Randomized Controlled Trial of Stress Management Training in HIV (SWISSIT)

The safety and scientific validity of this study is the responsibility of the study sponsor and investigators. Listing a study does not mean it has been evaluated by the U.S. Federal Government. Read our disclaimer for details. Identifier: NCT00436085
Recruitment Status : Completed
First Posted : February 16, 2007
Last Update Posted : February 16, 2007
Swiss National Science Foundation
Information provided by:
University of Zurich

February 15, 2007
February 16, 2007
February 16, 2007
December 2003
Not Provided
  • CD4 cell count
  • HIV viral load
Same as current
No Changes Posted
  • Depression and Anxiety
  • QUality of life
Same as current
Not Provided
Not Provided
Randomized Controlled Trial of Stress Management Training in HIV
Randomized Controlled Trial of Stress Management Training in Individuals With HIV Infection
The introduction of highly active antiretroviral therapy (HAART) has dramatically changed the consequences of an HIV infection, which is now viewed as a chronic disease. As in other chronic diseases, emotional distress and depressive symptoms are highly prevalent in HIV-infected patients. Psychological factors such as these have been associated with lower quality of life, lower adherence to therapy and also with a higher risk for mortality and disease progression. Psychosocial interventions, such as group-based cognitive behavioral stress management (CBSM) training, have been shown to reduce distress and psychological symptoms in HIV-infected patients. These psychosocial effects are paralleled by changes in physiological parameters, such as cortisol, DHEA-S, testosterones, catecholamines, and naïve T-cell counts. While these results are congruent with recent evidence of the interaction between psychological, neuroendocrine and immunological parameters in HIV-infected patients, it needs to be shown whether the reported effects hold true in the HAART era. Most importantly, it also needs to be ascertained whether these interventions have an impact on immunological and virological HIV parameters as well as on mortality and morbidity in HIV patients. We propose a randomized controlled one-year prospective evaluation of a group-based CBSM training in 80 HIV-infected patients. Participating patients will be recruited at cooperating centers of the Swiss HIV Cohort Study and randomly assigned to CBSM training or waiting control group condition. At baseline, post-training and two follow-up (6 and 12 months) assessments, effects of the CBSM on psychological, physiological and clinical out-come variables in HIV-infected patients under HAART will be evaluated. Additionally, the effects of CBSM on the neuroendocrine and autonomic stress reactivity in HIV-infected patients will be assessed, thus evaluating a possible direct pathway between emotional distress and physiological HIV-relevant parameters. In conclusion, the planned research project evaluates the effectiveness of a standardized psychosocial intervention as a possible component of a comprehensive disease management in HIV-infected patients under HAART.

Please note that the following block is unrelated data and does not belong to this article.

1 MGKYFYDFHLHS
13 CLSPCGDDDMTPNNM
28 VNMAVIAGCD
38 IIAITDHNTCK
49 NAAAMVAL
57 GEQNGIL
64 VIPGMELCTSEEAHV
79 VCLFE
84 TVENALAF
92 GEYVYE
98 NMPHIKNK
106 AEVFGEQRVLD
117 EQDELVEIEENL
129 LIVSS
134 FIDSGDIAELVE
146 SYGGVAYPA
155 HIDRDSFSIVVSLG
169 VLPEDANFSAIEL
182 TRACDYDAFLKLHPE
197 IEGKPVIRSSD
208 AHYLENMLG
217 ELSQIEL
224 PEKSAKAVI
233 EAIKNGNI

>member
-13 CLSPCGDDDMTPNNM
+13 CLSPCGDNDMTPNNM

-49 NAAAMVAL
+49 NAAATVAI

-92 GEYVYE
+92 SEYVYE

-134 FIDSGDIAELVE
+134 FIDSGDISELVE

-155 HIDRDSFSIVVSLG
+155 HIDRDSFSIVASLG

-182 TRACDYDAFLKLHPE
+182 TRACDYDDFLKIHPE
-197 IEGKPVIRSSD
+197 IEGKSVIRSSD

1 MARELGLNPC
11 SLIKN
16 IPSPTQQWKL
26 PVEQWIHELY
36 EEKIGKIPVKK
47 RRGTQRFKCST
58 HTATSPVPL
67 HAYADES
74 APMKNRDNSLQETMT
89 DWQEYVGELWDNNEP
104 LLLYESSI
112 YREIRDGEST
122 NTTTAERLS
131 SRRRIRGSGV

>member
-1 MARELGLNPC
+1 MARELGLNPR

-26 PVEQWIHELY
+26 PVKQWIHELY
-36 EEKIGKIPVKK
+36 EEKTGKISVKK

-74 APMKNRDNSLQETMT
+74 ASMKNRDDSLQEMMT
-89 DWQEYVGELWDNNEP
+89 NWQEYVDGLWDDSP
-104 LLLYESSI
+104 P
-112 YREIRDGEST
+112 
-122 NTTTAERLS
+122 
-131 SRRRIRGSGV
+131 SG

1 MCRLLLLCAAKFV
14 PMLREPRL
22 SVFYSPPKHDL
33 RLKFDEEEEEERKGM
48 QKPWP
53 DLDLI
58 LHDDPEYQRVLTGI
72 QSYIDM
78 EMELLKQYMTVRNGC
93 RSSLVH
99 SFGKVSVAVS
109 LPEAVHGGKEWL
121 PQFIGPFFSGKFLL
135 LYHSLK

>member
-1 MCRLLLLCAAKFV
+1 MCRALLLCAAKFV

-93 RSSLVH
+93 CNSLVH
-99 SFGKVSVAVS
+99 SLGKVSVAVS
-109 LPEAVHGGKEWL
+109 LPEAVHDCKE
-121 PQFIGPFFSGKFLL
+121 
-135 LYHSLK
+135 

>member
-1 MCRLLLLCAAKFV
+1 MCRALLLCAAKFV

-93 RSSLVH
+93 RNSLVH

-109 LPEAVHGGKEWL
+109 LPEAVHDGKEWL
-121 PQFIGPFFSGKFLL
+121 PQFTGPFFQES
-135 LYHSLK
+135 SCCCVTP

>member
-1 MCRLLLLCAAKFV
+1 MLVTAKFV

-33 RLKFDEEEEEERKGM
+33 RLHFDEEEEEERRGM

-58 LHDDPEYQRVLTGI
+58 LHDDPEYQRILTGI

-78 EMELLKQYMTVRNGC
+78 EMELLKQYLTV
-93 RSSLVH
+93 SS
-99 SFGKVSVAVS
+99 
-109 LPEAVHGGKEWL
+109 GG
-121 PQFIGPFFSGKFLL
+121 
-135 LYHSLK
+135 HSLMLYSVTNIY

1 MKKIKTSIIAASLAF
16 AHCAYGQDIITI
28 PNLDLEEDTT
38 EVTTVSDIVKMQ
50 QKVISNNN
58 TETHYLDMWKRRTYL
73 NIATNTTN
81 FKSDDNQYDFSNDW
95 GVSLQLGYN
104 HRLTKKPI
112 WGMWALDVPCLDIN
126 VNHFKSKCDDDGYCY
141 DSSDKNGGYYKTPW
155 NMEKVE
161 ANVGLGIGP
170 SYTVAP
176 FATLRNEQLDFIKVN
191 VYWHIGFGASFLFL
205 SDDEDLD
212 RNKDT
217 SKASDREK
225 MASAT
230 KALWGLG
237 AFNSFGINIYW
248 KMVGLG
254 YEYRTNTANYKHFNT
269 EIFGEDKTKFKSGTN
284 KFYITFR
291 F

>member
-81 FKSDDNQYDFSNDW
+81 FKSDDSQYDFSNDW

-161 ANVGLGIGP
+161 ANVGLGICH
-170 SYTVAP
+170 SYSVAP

Not Provided
Phase 3
Allocation: Randomized
Intervention Model: Parallel Assignment
Masking: None (Open Label)
Primary Purpose: Treatment
HIV Infections
Behavioral: Cognitive behavioral stress management training
Not Provided
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*   Includes publications given by the data provider as well as publications identified by Identifier (NCT Number) in Medline.
Same as current
December 2005
Not Provided

Inclusion Criteria:

  • Adults between 18 and 65 years of age
  • Sufficient German-speaking abilities to participate in group therapy
  • cARTwithin the previous three months,
  • CD4 lymphocyte count above 100 cells/mL

Exclusion Criteria:

  • Active opportunistic infection at baseline
  • Formal psychotherapy within the previous three months
  • Intravenous drug users
  • Diagnosable current major psychiatric disorder (bipolar affective disorder, psychotic disorders, major depression with melancholia) and diagnosis of antisocial and borderline personality disorders at baseline
Sexes Eligible for Study: All
18 Years to 65 Years   (Adult)
Contact information is only displayed when the study is recruiting subjects
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University of Zurich
Swiss National Science Foundation
Principal Investigator: Jens Gaab, PhD Clinical Psychology and PSychotherapy, Institute of Psychology, University of Zürich
Principal Investigator: Rainer Weber, MD University Hospital, Zürich
Principal Investigator: Ulrike Ehlert, PhD Clinical Psychology and Psychotherapy, Institute of Psychology, University of Zurich
University of Zurich
February 2007

ICMJE     Data element required by the International Committee of Medical Journal Editors and the World Health Organization ICTRP